Despite making a living out of fighting and kicking his opponents, Lutalo Muhammad has always possessed a way with words.
Think back ten months to that painful post-fight interview in Rio, where the Brit still found a way to articulate his feelings to the world despite agonisingly missing out on a gold medal by a single second.
In the months that have passed since, the 26-year-old self-confessed bookworm has largely let his words do the talking too, taking time away from the sport to not only recharge mentally and physically, but also channel his Olympic heartbreak into a positive experience that can be passed onto others.
But taekwondo was, and continues to be, his main passion and on the eve of the World Championships getting underway in Muju, South Korea, Muhammad is back and as determined as ever.
“The World Championships are a bit of a thorn in my rear, a persistent pestilence for me!” explained the Walthamstow-born fighter in his usual honest style.
“I’ve won medals at all the other Championships but I’ve not had as much luck, whether that be through injuries or whatever, at World Championships.
“You never go into a fight 100 per cent, no athlete is ever that. But I am feeling very confident this time around.
“From the Games until February, I had a break but I was still doing what was necessary to keep fit, it was more a mental rest.
“I’ve worked on my game plan with my coach. I’m looking good and feeling good.”
A European champion and Olympic bronze medallist in 2012, Muhammad has every reason to be frustrated when it comes to his World Championship record.
Injuries blighted his progress post London 2012, only making his competitive return two months before the 2013 Worlds in Mexico.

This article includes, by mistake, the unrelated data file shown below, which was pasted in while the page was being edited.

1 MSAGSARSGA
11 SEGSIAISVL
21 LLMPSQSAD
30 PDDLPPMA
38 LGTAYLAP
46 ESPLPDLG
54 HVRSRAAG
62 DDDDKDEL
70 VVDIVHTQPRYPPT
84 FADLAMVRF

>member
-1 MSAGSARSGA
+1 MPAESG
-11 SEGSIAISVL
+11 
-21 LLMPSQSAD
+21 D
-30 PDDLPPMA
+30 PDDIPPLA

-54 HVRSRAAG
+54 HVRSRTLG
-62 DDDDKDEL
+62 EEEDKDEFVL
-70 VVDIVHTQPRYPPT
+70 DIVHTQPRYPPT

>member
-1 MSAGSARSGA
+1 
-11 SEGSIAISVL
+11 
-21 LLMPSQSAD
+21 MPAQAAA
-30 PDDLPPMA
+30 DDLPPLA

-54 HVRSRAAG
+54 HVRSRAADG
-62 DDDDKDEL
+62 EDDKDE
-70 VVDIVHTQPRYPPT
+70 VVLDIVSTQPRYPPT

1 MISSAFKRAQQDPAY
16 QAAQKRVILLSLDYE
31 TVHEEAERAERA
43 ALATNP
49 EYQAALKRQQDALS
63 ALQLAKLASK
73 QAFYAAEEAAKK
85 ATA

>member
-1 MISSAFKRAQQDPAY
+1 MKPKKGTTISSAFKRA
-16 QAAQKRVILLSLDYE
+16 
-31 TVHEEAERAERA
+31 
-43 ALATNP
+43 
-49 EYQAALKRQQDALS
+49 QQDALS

He would eventually lose in the last 16 before later finishing the year as the middleweight Grand Prix champion.
It was a similar story for the next Worlds two years later – missing the action in Russia after picking up a knee injury in one of the team’s final training sessions before bouncing back by taking bronze in the welterweight category at June’s inaugural European Games in Baku.
With 2017 Worlds about to begin, this year could finally be Muhammad’s – and this time he will be fighting at middleweight (-87kg), a heavier weight than the welterweight category in which he won Olympic silver and bronze.
“It’s definitely a category I’m really looking to lay down a marker in,” said Muhammad, who won middleweight European gold and bronze in 2012 and 2014 respectively.
“Last time I fought at it was in 2014 I think so it’s been a little while but I’m happy to be back.
“Middleweight, welterweight – one of my dreams would be to dominate both categories. If they ever change the rules for the Olympics, I would like to do both.
“After the Worlds I will be back to welterweight for the Grand Prix with the final in the Ivory Coast in December.”
Despite all that he has already achieved, it is clear that Muhammad is not short of big plans for the future.
Those also extend to the Olympic stage with the Brit committed to the at least another cycle to try and complete the medal set.
“It did cross my mind to retire after the Olympics. An Olympic cycle is a long time,” he admitted.
“It’s a very demanding sport and I had to weigh things up. I had a bronze and a silver medal and I’m extremely proud of that achievement.
“From a personal ego point of view, it’s something not many people have done.
“But a gold medal has been my aim since I was a young kid and I wouldn’t be doing myself, my dad, my mum, brother justice if I didn’t go for it.
“I’ve been in the position of competing for an Olympic gold medal and I have an overriding desire for it again.
“I still haven’t reached my prime yet, I could have another two Games in me at my prime. At the moment I’m feeling full of confidence and in good shape.”
A gold at the 2017 World Championships would certainly back up those words.
Hassan Haider (-54kg)
Max Cater (-58kg)
Bradly Sinden (-63kg)
Peter Longobardi-Radford (-68kg)
Christian McNeish (-74kg)
Damon Sansum (-80kg)
Lutalo Muhammad (-87kg)
Mahama Cho (+87kg)
Courtney Eardley (-49kg)
Jade Jones (-57kg)
Rachelle Booth (-62kg)
Lauren Williams (-67kg)
Jade Slavin (-73kg)
Bianca Walkden (+73kg)
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